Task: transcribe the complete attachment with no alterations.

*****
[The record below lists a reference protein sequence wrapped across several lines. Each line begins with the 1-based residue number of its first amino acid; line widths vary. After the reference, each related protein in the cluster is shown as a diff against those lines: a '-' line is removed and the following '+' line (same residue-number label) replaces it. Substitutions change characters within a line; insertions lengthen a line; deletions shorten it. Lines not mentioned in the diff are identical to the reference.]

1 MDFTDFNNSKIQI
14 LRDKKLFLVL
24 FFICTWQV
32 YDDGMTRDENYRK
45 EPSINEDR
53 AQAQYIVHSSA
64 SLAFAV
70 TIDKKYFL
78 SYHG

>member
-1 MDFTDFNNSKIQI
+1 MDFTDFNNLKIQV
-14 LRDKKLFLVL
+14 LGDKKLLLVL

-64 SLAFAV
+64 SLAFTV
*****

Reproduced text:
[The record below lists a reference protein sequence wrapped across several lines. Each line begins with the 1-based residue number of its first amino acid; line widths vary. After the reference, each related protein in the cluster is shown as a diff against those lines: a '-' line is removed and the following '+' line (same residue-number label) replaces it. Substitutions change characters within a line; insertions lengthen a line; deletions shorten it. Lines not mentioned in the diff are identical to the reference.]

1 MDFTDFNNSKIQI
14 LRDKKLFLVL
24 FFICTWQV
32 YDDGMTRDENYRK
45 EPSINEDR
53 AQAQYIVHSSA
64 SLAFAV
70 TIDKKYFL
78 SYHG

>member
-1 MDFTDFNNSKIQI
+1 MDFTDFNNLKIQV
-14 LRDKKLFLVL
+14 LGDKKLLLVL

-64 SLAFAV
+64 SLAFTV